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​It Took 35 Years to Narrow the Gender Pay Gap by 20 Cents

The results of a new survey indicate that the wage gap is closing, though not very quickly and not for everyone. We talked to a workplace equality expert on the work that still needs to be done to achieve equal pay.
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According to a new Pew Research Center study, the gender wage gap narrowed in the last 35 years because more women began working in positions that require above-average social and analytical skills. In 1980, a woman earned about 60 cents to every dollar her male colleague made. Today, researchers report, a woman will make about 80 cents on the dollar.

The survey, titled "The State of American Jobs," focuses on how people see job training differently as the skills needed to get ahead change over time. With assistance from the Markle Foundation, researchers analyzed the responses of about 5,000 adults, including 3,096 who were employed at the time of the study.


Among their findings, researchers suggest that women are benefiting from the change in skill set demand. Industries like health care, education, and business services require average or above-average social and analytical skills. They're also on the upswing in terms of job growth, and are known to pay better wages than work that requires more physical skills.

Read more: The Solution to the Gender Wage Gap Isn't Hiring Female Executives

A majority of the workers in these positions, the survey discovered, were women.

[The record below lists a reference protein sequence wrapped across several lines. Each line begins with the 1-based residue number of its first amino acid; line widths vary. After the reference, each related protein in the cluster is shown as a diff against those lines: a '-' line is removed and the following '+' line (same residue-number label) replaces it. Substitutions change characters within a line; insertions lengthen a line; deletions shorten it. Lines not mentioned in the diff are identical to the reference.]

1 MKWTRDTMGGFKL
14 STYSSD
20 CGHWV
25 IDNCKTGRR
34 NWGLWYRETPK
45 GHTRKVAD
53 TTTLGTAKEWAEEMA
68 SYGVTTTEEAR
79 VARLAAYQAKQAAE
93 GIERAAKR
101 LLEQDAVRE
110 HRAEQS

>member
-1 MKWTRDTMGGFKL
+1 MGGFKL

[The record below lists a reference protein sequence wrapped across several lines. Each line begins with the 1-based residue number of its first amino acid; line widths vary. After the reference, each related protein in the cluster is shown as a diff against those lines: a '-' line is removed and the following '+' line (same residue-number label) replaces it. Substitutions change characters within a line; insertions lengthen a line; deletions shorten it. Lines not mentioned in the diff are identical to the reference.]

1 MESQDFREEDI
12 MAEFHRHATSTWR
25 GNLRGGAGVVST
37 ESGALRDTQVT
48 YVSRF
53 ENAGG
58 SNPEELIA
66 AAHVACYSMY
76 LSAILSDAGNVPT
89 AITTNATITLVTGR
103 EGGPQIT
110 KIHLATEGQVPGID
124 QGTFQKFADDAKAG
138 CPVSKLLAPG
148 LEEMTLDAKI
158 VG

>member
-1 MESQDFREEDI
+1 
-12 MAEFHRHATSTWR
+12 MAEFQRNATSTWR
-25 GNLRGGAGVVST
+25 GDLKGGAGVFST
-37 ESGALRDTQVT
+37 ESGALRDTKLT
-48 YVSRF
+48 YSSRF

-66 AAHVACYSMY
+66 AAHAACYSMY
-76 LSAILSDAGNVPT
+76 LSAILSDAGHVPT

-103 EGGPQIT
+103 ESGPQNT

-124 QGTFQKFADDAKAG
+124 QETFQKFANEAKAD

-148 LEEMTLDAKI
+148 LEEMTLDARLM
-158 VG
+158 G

"Because of the relatively higher wage associated with jobs requiring higher social or analytical skills, women's overrepresentation in these jobs may have helped narrow the gender wage gap," the study's authors write. A woman working full-time all year long earned $40,000 last year, compared to $30,402 in 1980. That's an increase of 32 percent.

Meanwhile, jobs that require physical skills or hard labor—like carpeting and welding—are mostly occupied by men, and these industries have seen little growth. As a result, the study reports, "full-time, year-round working men experienced a 3% loss in earnings as their median annual earnings fell from $51,684 in 1980 to $50,000 in 2015."

While the report does offer some encouragement, women still make about 20 percent less than men.

Maya Raghu is the director of workplace equality at the National Women's Law Center. "Certainly, we are happy to see progress; small steps are better than standing still," she tells Broadly, "but the fact is the wage gap has been stagnant for almost a decade."


She also points out that these numbers address the wage gap overall for women. "It's much worse for women of color," she says.

In fact, a report from the Economic Police Institute published last month reveals that the wage gap has increased for black women since 1979; they earn 11.7 percent less than their white female counterparts.

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While the Pew survey highlights employment growth in fields that demand social, communications ,and analytical skills, women don't necessarily have the option to go after these positions, Raghu says. "Women are still the primary caregivers in our country," she explains, "and so caregiving for children or family members can significantly impact women's 'choices' in terms of occupations they have access to or can actually take."

"It's a complex problem," she continues, "and there's no easy one solution."

The Pew report comes on the heels of what equal pay advocates touted as a victory last week. The Equal Employment Opportunity Commission announced that by March 2018, employers with 100 or more employees will be required to submit pay data by gender, race, and ethnicity. According to the civil rights organization Equal Rights Advocates, the move "will greatly increase pay transparency nationally."